Freelancer Advice: Tools I’m Using to Boost My Productivity
I’ve been working as a freelance writer for more than a year now. It took me a long time to get used to a flexible schedule, learn how to manage my time effectively and develop a healthy work/life balance. I’ve decided to write this article to share my experience with those of you who are considering pursuing a career as a freelance writer.
I used to be a big fan of chaos. I thought that creativity was something that comes and goes, and inspiration only shows up in small doses. I didn’t realize that you can trick yourself into being inspired. I didn’t invest any time in building a healthy work routine, at least in the beginning. I was wrong.
When I first became a full-time freelance writer a little over a year ago, I got so excited about the freedom and flexible schedule that I barely got anything done. I started sleeping until noon, I became a master procrastinator and I logged in way too many hours on Netflix. I was basically slacking off. Consequently, the quality of my work dropped considerably. Clients were starting to notice and express their concerns; friends suddenly got worried. I was always telling them, “I’m staying in to get some work done,” while I was actually spending entire days curled up on my sofa, in pajamas, staring at a blank screen and distracting myself with funny cat videos and useless Buzzfeed lists. I was in big trouble.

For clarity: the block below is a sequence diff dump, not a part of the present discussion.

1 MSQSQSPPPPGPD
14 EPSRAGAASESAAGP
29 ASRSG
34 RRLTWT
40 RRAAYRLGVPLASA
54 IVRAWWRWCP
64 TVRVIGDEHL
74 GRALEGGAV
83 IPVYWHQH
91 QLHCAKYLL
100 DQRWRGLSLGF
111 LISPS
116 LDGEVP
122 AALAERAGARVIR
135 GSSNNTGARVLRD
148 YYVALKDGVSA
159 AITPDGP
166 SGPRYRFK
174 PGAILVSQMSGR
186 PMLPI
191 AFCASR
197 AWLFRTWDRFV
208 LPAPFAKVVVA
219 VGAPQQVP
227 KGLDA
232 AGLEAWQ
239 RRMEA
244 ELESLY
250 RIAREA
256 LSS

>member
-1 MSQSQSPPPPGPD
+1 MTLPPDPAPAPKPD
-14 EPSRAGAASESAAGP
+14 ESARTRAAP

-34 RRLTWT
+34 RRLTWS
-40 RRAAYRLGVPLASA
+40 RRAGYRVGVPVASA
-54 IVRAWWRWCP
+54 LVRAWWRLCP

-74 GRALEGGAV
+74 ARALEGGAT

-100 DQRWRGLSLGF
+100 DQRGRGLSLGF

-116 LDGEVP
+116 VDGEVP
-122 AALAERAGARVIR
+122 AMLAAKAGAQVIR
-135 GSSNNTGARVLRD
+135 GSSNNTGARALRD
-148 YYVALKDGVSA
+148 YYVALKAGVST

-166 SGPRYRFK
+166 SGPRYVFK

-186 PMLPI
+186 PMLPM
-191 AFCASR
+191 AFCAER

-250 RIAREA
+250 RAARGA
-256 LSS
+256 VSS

Luckily, in my brief moments of lucidity, I still managed to write some good pieces for my top clients, which kept me from losing them. Otherwise, I would have failed miserably to make ends meet at the end of each month. Even so, all those pieces were written during late hours at night, after several cups of coffee and energy drinks. My sleep patterns were seriously affected and my productivity levels suffered immensely because of my chaotic schedule.